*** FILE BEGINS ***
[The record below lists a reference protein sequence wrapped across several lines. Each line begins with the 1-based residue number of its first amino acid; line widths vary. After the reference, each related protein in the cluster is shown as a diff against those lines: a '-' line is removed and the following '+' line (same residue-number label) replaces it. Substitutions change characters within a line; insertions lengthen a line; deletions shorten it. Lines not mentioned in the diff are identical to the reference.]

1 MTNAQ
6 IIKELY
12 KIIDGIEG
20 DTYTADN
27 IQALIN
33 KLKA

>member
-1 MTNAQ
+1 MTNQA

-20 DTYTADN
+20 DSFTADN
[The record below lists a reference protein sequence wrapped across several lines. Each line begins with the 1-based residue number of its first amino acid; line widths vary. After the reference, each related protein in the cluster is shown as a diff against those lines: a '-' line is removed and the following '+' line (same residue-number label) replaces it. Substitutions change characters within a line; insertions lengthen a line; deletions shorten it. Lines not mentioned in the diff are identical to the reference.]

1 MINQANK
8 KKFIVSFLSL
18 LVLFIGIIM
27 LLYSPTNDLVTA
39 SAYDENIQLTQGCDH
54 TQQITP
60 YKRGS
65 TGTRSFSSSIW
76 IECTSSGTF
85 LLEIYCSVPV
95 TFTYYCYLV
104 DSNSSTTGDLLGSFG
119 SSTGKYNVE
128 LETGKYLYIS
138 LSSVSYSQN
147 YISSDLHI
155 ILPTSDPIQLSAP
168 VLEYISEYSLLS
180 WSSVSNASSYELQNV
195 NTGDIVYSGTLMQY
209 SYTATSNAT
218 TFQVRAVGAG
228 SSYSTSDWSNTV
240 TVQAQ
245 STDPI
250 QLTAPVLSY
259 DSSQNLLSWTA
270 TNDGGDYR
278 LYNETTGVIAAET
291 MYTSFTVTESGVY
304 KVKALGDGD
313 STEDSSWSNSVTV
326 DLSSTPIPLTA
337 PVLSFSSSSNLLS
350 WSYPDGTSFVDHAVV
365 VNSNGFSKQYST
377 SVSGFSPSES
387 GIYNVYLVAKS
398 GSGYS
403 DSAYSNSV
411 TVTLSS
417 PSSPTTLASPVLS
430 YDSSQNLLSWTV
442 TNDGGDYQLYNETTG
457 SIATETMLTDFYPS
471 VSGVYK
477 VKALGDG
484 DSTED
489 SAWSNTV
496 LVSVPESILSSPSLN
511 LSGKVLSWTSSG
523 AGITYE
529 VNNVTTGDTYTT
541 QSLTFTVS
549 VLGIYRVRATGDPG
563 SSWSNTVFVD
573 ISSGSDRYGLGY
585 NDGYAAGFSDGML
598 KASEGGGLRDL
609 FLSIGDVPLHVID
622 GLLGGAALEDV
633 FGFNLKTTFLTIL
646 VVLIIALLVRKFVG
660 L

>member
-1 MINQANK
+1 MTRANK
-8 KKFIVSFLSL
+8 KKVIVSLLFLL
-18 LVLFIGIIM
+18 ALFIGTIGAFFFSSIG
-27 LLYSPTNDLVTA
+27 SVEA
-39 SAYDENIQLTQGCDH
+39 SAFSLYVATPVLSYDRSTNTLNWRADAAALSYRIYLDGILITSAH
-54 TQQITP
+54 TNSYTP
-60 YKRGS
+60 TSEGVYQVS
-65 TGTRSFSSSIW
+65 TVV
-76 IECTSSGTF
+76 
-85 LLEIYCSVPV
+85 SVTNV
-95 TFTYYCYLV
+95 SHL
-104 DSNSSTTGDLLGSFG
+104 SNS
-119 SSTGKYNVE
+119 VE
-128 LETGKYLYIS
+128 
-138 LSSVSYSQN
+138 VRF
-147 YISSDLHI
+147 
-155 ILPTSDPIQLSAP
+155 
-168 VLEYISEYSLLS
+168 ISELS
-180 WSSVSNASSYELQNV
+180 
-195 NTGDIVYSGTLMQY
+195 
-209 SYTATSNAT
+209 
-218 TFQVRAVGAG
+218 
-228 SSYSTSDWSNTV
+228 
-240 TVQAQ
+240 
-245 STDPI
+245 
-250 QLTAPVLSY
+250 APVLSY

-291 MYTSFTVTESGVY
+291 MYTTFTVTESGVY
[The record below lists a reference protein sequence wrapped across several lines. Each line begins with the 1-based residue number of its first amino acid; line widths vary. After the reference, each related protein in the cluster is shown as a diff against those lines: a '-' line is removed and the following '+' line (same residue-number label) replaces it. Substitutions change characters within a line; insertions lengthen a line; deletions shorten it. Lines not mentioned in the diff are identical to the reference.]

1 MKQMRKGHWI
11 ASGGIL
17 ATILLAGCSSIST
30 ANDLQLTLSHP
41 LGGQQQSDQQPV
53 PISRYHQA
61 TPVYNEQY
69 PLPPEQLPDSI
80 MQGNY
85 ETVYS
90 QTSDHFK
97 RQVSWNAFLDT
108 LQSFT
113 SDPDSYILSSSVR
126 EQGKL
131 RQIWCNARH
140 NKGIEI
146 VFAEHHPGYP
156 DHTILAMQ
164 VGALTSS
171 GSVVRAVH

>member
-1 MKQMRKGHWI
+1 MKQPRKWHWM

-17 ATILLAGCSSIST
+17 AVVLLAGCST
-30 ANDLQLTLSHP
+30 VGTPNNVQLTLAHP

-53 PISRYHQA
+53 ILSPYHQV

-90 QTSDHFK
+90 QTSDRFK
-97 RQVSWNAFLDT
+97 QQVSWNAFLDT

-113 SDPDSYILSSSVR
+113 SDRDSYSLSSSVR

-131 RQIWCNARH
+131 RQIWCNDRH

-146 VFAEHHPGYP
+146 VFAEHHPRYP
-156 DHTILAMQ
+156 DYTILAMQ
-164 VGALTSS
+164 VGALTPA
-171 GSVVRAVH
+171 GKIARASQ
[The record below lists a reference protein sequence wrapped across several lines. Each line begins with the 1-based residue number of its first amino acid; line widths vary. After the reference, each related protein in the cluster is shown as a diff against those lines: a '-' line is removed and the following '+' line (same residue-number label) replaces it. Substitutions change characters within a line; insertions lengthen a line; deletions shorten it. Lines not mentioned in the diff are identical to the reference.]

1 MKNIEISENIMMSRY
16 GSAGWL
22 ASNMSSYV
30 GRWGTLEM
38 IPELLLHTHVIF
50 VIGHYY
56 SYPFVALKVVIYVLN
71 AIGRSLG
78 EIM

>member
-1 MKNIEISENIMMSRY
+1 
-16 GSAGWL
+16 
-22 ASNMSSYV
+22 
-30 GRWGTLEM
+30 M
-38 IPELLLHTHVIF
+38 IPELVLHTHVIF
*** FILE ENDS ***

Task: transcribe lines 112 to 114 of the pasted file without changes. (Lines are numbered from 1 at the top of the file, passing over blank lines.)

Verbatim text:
+155 
-168 VLEYISEYSLLS
+168 ISELS